We stumble out of the club at around 3-ish—Soho is packed with people, crowding pavements and roads, looking and laughing—everyone appears happy. Some are in groups, bustling their way along noisily—others are alone, silent and walking purposefully on their way.... Cars crawl down narrow streets which are already impossibly full of cars, Vespas, people, thronging crowds. This wasn’t "late night" for Soho—the night had hardly started.

It is not just a scene but many: a music scene, an art scene, a film scene, outdoor recreation scene, nightlife scene, and so on—all reinforcing one another. I have visited such places in cities across the United States, and they are invariably full of Creative Class people. My interview subjects tell me that this kind of "scene of scenes" provides another set of visual and aural cues they look for in a place to live and work. Many of them also visit the big-ticket, high-art cultural venues, at least occasionally, as well as consuming mass-market culture like Hollywood movies and rock or pop concerts. But for them, street-level culture is a must.

Consider just the practical reasons for this. Big-ticket, high-art events are strictly scheduled, often only on certain nights of the week, whereas the street-level scene is fluid and ongoing. As a large number of my interview subjects have told me, this is a big benefit for creative types who may work late and not be free until 9 or 10 P.M., or work through the weekend and want to go out Monday night. Moreover, creative workers with busy schedules want to use their cultural time "efficiently." Attending a large-venue event, be it a symphony concert or a professional basketball game, is a single, one-dimensional experience that consumes a lot of recreational resources: It is expensive and takes a big chunk of time. Visiting a streetlevel scene puts you in the middle of a smorgasbord; you can easily do several things in one excursion. The street scene also allows you to modulate the level and intensity of your experience. You can do active, high-energy things—immerse yourself in the bustle of the sidewalks or head into an energized club and dance until dawn—or find a quiet cozy spot to listen to jazz while sipping a brandy, or a coffee shop for some espresso, or retreat into a bookstore where it is quiet.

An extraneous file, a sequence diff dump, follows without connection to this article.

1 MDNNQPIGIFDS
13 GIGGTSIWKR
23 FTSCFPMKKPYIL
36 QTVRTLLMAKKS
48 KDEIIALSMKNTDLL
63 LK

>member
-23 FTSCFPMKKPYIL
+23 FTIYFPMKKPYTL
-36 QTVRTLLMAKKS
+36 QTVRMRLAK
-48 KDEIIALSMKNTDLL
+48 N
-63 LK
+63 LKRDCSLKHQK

Everything Interesting Happens at the Margins

Consider, too, the nature of the offerings in the street-level smorgasbord. In culture as in business, the most radical and interesting stuff starts in garages and small rooms. And lots of this creativity stays in small rooms. Aside from Garrison Keillor and Spalding Gray, for instance, not many serious monologue artists have hit it big in the United States; you’ve got to go to the street-level venues to find them. These venues in Austin, Seattle and other cities offer a dense spectrum of musical genres from blues, R&B, country, rockabilly, world music and their various hybrids to newer forms of electronic music, from techno and deep house to trance and drum and bass. Nor is everything new. The street-level scene is often the best place to find seldom-performed or little-known works of the past. Recent offerings in Pittsburgh alone have included a small theater company staging Richard Brinsley Sheridan’s eighteenth-century play The Rivals; a gallery specializing in historic photography; a local jazz-rock group performing old American political songs such as "For Jefferson and Liberty" and "The Farmer Is the Man Who Feeds Us All"; and a street musician who plays violin pieces you won’t hear on the classical radio programs that endlessly recycle the equivalent of the symphonic "Top Forty.